Introduction

Most flash-based USB disk devices have a unique serial number assigned by the manufacturer. (However, some earlier v1.1-based USB devices may not support a serial number)

There are generally two different methods for getting the serial number of a USB-based device... an "easy" way using Windows Management Instrumentation (WMI) and a "hard" way using the Win32 APIs. There are advantages and disadvantages for both methods... one is slow but simple to implement, the other is fast (and potentially provides more information) but is difficult to implement.

Method 1: Using Windows Management Instrumentation (WMI)

This might be a good time to review a companion article on Introduction to Windows Management Instrumentation.

The WMI technique uses a series of "relationships" that exist between several WMI classes. We start with the Win32_LogicalDisk class, track it to the Win32_DiskPartition class (which itself is just a relationship class), and then track that to the Win32_DiskDrive class. Note: Although it is generally accepted as true, there is no documentation to guarantee that the PnPDeviceID will continue to contain the Serial Number.

Public Function GetSerialNumber(ByVal DriveLetter As String) As String
   Dim wmi_ld, wmi_dp, wmi_dd As ManagementObject
   Dim temp, parts(), ans As String

   ans = ""
   ' get the Logical Disk for that drive letter
   wmi_ld = New ManagementObject("Win32_LogicalDisk.DeviceID='" & _
    DriveLetter.TrimEnd("\"c) & "'")
   ' get the associated DiskPartition 
      For Each wmi_dp In wmi_ld.GetRelated("Win32_DiskPartition")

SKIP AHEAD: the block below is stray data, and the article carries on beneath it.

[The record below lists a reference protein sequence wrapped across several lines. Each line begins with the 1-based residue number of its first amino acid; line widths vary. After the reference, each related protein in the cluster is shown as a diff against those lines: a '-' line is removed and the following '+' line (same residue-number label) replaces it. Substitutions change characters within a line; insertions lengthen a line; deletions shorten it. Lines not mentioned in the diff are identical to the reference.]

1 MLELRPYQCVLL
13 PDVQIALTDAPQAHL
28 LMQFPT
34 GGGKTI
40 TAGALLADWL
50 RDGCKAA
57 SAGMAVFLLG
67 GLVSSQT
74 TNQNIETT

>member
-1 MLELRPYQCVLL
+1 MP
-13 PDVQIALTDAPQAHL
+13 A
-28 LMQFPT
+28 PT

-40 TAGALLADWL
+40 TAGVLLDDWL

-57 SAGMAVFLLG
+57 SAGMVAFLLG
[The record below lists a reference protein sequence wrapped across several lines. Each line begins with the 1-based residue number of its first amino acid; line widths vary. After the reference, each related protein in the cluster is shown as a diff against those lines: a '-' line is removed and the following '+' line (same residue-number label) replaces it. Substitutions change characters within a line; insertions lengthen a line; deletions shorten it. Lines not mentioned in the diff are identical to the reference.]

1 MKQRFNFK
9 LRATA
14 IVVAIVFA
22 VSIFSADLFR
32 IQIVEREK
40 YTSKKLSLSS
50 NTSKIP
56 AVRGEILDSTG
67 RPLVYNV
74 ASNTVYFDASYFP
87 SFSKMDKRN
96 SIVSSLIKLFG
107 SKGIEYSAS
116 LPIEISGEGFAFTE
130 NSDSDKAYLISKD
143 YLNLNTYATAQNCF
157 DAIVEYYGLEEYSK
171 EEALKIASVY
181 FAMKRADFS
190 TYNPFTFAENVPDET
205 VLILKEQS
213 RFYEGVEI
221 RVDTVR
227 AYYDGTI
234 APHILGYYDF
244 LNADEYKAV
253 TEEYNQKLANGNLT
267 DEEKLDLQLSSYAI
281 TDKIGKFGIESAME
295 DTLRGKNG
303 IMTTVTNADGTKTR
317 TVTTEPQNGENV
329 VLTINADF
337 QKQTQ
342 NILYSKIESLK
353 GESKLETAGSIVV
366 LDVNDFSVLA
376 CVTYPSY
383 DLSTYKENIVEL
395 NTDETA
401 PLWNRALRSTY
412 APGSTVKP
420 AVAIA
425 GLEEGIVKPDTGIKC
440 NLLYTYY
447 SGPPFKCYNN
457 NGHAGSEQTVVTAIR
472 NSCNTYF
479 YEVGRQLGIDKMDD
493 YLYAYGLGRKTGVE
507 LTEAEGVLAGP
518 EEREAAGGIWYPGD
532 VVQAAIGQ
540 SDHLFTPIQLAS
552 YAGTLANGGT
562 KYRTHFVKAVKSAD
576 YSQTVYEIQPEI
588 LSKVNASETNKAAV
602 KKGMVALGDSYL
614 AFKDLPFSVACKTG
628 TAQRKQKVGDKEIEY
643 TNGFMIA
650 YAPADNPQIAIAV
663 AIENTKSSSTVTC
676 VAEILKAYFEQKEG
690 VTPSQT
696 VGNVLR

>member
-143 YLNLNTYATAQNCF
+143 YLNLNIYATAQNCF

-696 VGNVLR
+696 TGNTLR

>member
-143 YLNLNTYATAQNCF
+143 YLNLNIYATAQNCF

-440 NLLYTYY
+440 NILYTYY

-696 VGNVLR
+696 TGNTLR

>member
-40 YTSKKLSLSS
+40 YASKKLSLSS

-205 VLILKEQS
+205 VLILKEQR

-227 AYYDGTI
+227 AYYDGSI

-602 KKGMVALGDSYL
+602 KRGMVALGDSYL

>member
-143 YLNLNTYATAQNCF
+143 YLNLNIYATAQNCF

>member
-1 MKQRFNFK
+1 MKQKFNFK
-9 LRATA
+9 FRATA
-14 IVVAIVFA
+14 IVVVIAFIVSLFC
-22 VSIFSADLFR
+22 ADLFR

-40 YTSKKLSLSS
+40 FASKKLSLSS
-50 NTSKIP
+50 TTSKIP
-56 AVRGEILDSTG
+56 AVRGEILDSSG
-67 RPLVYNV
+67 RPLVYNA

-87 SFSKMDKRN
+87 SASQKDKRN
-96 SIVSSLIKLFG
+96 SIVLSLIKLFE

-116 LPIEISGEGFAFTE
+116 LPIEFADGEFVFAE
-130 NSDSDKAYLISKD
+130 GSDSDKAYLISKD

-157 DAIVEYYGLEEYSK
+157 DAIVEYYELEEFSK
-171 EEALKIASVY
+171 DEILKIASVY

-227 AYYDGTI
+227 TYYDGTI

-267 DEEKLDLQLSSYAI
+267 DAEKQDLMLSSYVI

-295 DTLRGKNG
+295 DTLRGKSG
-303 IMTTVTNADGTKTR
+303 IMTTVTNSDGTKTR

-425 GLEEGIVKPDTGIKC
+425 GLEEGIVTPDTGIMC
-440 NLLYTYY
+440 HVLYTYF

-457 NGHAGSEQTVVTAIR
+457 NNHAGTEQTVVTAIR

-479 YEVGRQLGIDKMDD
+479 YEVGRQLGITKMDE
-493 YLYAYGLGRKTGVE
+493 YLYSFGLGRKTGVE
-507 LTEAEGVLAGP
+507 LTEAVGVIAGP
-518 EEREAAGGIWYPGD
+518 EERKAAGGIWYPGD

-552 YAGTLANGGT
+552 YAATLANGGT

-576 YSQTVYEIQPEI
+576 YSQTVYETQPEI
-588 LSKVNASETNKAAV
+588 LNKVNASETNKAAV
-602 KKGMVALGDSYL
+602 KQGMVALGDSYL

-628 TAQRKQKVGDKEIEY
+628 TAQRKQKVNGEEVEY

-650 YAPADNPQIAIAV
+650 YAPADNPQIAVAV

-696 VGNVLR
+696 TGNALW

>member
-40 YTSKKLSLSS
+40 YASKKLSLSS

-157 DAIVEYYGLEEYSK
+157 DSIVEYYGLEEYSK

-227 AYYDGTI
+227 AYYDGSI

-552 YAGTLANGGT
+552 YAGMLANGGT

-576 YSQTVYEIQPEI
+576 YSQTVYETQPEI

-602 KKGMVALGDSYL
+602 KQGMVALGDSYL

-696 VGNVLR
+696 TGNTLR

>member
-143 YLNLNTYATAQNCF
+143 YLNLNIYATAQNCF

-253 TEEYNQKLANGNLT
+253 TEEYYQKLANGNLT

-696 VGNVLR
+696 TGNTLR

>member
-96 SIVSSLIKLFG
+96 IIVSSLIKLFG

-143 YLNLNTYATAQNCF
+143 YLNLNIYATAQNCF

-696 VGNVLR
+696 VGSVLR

' get the associated DiskDrive
      For Each wmi_dd In wmi_dp.GetRelated("Win32_DiskDrive")
      '  the serial number is embedded in the PnPDeviceID
         temp = wmi_dd("PnPDeviceID").ToString
         If Not temp.StartsWith("USBSTOR") Then
            Throw New ApplicationException(DriveLetter & " doesn't appear to be USB Device")
         End If
         parts = temp.Split("\&".ToCharArray)
         ' The serial number should be the next to the last element
         ans = parts(parts.Length - 2)
      Next
   Next
   Return ans
End Function

Note: There is a bug in the Windows Vista "provider" for the Win32_Disk class... and the above technique won't work on Vista. So, use the following as a work around:

Public Function GetSerialNumber(ByVal DriveLetter As String) As String
   Dim wmi_ld, wmi_dp, wmi_dd As ManagementObject
   Dim temp, parts(), ans As String

   ans = ""
   ' get the Logical Disk for that drive letter
   wmi_ld = New ManagementObject("Win32_LogicalDisk.DeviceID='" & _
    DriveLetter.TrimEnd("\"c) & "'")
   ' get the associated DiskPartition 
      For Each wmi_dp In wmi_ld.GetRelated("Win32_DiskPartition")
      ' get the associated DiskDrive
      For Each wmi_dd In wmi_dp.GetRelated("Win32_DiskDrive")
         ' There is a bug in WinVista that corrupts some of the fields